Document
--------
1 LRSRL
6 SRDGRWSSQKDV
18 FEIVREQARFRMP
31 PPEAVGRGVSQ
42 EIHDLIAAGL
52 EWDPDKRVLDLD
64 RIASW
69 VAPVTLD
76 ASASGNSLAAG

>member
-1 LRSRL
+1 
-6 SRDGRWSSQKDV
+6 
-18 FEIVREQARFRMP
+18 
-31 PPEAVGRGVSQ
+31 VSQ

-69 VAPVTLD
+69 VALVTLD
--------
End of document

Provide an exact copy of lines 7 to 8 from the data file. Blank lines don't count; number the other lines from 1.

64 RIASW
69 VAPVTLD